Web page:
Report on illegal capture, trade of wild elephants

Corruption of some wildlife officers and undue political and other interference are major challenges to overcome the illegal capture and domestic trade of wild elephants in Sri Lanka, a recent study has highlighted.

The Research paper titled “Illegal capture and internal trade of wild Asian elephants (Elephas maximus) in Sri Lanka” was published on November 3 in the ‘Nature Conservation’ Journal.

 For the first time, the research has documented the wild elephants illegally captured and traded in Sri Lanka between January 2008 and December 2018.

The research team included Supun Lahiru Prakash from the Biodiversity Conservation and Research Circle, Upul Indrajith and A. M. C. P. Atthanayake from the Wildlife Conservation Department, Suranjan Karunarathna from the Nature Explorations and Edu­cation Team, Madhava Botejue from the Biodiversity Conservation Society, Vincent Nijman from the Oxford University Social Sciences Department, and Sujan Henkanaththegedara from the USA Longwood University Biological and Environmental Sciences Department.

“We documented 55 cases where elephants were illegally traded. This is probably an underestimate due to the mortality rate of elephants during capture operations, and challenges in collecting data on this highly organized illicit trade. More than 50 per cent of them were juveniles. Significantly, more elephants were found to be seized in 2014 and 2015 than in the other time periods combined. We found evidence of the illegal capture of wild elephants from wildlife protected areas and state forests.

“More importantly, we identified evidence of corruption of wildlife officers, involvement of politicians and other high-ranking personnel in the illegal wildlife trade, and lack of active enforcement of wildlife law as major challenges to overcome if the illegal capture and domestic trade of wild elephants in Sri Lanka are to be halted. Based on our study, we make a series of recommendations, and we expect this information to be used in implementing policy to reduce the trafficking of Asian elephants and conservation management of the species,” the Abstract of the Research paper said.

The research team, citing another research paper published in 2015, observed that the last elephant birth in captivity was recorded in 1994. “However, the report submitted to the Magistrate’s Court by the Wildlife Conservation Department (DWC) Director Gen­eral on July 9, 2015 stated that 37 applications had been submitted for registration of elephant calves born in captivity during the period of 2000 to 2015. This raises a serious suspicion about the origin of these 37 elephant calves,” the report said.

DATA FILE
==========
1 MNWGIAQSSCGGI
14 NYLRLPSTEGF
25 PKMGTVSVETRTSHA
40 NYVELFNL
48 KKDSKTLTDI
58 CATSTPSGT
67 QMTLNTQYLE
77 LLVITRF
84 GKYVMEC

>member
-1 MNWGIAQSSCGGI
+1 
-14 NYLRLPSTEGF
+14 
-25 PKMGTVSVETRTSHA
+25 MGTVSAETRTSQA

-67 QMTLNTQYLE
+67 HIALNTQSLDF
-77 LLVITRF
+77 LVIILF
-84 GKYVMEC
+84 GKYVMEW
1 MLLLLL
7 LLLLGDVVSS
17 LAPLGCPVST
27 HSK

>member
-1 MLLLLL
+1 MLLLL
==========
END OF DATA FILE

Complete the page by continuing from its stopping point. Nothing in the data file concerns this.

The study also revealed that certain wildlife officers had aided fraudulent registration of elephants.

“To facilitate the fraudulent registrations and is­sues of licensing, certain corrupt officers at DWC have maintained files without el­ephants and files where elephants have been reported dead without closing or revoking the said files,” the Research Paper observed.

It said the Auditor General’s Department was also conducting investigation on the fraudulent registration of elephants by tendering false and forged documents. “Original entries were erased and new entries were typed over these erasures. Photo­graphs of elephants in the older files have been removed and these were replaced by new photographs of other elephants.

“The applications made in 2012, 2013, and 2014 were backdated to dates in 2008 with the involvement of the DWC officers. This may explain the reason behind the significant difference between the reported age of elephants based on registration documents and the age estimated by veterinarians,” it added.

Based on their findings, the research team said that there was evidence of the transportation of elephants from the wild by jeeps and vans with tinted windows. “Container trucks were also used for calves and juveniles. Certain famous figures in the society, including busi­nessmen, politicians, monks, government officers, magistrates, tourism entrepreneurs, had allegedly participated in the live elephant trade in Sri Lanka,” the report stated.

Giving a series of recommendations, the Research Team urged the relevant authorities to speed up the judiciary process against the offenders who smuggled the elephants from the wild for trade purposes.

“In the intermediate term, we urge the enactment of a national policy on cap­tive elephants. This should lead to a limit on the use of captive elephants for cultural, religious, and tourism purposes. As part of this, we urge the authorities to adopt the standardized captive elephant registration proto­cols which include DNA registration, monitoring captive populations, disease management, and training and capacity building of staff and mahouts,” it added.

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